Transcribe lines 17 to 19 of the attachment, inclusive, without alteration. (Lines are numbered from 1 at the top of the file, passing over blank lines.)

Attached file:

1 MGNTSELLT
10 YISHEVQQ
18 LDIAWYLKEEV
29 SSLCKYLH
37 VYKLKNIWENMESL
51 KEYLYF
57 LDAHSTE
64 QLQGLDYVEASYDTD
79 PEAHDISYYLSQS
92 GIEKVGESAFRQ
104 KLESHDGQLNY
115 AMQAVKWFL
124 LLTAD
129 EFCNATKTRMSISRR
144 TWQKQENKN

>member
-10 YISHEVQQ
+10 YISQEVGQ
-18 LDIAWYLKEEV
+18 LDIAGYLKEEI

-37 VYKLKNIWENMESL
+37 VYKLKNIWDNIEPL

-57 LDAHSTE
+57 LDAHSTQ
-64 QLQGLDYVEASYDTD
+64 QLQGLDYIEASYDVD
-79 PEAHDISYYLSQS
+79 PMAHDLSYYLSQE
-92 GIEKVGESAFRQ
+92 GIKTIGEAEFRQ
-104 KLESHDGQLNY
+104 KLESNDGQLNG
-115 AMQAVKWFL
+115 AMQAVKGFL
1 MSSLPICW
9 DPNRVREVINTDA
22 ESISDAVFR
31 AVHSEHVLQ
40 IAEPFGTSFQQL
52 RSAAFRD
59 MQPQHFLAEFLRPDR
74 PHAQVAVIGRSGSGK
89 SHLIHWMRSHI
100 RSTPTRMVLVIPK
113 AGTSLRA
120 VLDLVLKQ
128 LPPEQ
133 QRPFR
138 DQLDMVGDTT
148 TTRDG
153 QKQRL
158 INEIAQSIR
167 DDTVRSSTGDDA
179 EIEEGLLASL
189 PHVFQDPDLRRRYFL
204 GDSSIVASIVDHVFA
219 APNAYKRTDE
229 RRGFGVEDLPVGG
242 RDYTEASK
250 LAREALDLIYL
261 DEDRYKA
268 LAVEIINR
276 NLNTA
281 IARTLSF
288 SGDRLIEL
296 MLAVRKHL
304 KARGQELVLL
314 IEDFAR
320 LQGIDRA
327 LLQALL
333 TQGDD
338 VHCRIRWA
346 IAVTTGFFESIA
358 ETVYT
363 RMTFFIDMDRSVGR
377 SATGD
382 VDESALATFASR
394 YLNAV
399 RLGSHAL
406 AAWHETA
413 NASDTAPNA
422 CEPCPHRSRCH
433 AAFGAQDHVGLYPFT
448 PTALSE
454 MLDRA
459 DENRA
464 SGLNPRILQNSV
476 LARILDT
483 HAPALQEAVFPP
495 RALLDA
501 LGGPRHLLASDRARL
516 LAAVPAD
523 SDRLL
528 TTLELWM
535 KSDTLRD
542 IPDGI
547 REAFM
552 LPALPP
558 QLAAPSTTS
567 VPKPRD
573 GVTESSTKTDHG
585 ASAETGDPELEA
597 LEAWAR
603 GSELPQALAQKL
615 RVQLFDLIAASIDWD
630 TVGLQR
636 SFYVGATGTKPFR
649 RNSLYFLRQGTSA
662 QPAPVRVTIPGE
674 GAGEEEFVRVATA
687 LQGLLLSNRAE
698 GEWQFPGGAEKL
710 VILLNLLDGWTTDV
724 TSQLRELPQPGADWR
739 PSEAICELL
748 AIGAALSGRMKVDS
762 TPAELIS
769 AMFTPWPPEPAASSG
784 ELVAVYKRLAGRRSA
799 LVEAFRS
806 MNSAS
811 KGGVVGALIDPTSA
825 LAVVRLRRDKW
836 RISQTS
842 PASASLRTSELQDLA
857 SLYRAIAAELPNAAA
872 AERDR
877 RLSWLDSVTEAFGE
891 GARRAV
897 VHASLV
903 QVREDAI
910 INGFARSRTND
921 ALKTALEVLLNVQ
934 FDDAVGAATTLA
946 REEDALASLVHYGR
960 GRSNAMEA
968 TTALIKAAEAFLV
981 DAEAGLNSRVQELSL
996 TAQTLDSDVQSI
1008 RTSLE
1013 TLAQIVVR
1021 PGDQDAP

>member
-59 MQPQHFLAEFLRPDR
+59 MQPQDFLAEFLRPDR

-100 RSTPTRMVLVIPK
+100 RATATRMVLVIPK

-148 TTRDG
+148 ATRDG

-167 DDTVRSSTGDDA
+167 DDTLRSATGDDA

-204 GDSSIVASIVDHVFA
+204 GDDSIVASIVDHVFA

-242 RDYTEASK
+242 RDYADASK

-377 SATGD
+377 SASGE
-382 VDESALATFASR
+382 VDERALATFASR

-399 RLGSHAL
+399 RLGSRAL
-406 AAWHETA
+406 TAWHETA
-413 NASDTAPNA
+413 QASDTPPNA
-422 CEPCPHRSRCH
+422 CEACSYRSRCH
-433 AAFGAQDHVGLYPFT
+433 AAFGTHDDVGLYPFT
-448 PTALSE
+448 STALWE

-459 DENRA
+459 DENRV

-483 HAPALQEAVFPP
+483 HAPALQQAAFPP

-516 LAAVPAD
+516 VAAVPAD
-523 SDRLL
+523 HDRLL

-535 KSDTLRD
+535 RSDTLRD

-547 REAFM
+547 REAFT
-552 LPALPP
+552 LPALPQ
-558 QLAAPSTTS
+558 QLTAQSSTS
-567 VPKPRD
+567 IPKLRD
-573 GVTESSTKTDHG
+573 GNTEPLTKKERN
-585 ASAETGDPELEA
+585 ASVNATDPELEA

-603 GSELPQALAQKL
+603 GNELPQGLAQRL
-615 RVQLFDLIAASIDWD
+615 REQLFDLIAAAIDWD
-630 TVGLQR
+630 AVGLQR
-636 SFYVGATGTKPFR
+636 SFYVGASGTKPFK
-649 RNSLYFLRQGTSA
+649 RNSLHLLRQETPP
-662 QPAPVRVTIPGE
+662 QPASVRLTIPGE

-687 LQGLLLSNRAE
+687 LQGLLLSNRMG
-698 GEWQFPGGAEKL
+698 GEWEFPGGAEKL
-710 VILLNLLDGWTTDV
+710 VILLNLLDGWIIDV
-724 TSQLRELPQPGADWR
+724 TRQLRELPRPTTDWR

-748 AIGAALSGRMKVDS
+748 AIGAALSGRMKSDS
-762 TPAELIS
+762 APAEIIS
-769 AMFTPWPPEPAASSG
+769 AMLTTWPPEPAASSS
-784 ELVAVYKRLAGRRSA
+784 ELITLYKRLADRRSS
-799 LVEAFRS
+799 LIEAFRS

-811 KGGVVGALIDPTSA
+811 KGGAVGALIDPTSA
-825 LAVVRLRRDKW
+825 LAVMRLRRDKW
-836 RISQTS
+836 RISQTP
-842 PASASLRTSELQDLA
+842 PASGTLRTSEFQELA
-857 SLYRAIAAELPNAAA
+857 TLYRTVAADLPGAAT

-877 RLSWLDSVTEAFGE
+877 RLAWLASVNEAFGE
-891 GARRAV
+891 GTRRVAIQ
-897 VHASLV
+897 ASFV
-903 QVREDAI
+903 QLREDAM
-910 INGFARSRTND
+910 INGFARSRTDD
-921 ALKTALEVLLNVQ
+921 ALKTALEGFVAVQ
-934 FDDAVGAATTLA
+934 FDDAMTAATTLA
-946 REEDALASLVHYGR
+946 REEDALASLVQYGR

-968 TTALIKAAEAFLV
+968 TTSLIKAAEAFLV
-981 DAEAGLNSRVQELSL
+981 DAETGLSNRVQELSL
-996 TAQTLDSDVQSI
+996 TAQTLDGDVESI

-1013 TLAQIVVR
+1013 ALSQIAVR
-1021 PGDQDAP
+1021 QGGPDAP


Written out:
-10 YISHEVQQ
+10 YISQEVGQ
-18 LDIAWYLKEEV